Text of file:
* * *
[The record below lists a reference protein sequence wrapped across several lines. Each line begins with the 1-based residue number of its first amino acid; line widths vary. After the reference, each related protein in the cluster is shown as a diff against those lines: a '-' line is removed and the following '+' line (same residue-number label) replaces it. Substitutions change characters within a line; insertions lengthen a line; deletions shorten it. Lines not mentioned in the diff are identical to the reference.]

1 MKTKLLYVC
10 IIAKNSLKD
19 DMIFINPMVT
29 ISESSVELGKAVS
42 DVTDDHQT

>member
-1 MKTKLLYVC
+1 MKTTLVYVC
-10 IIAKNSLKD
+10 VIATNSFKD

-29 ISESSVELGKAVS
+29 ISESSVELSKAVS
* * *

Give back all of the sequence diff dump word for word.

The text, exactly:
[The record below lists a reference protein sequence wrapped across several lines. Each line begins with the 1-based residue number of its first amino acid; line widths vary. After the reference, each related protein in the cluster is shown as a diff against those lines: a '-' line is removed and the following '+' line (same residue-number label) replaces it. Substitutions change characters within a line; insertions lengthen a line; deletions shorten it. Lines not mentioned in the diff are identical to the reference.]

1 MKTKLLYVC
10 IIAKNSLKD
19 DMIFINPMVT
29 ISESSVELGKAVS
42 DVTDDHQT

>member
-1 MKTKLLYVC
+1 MKTTLVYVC
-10 IIAKNSLKD
+10 VIATNSFKD

-29 ISESSVELGKAVS
+29 ISESSVELSKAVS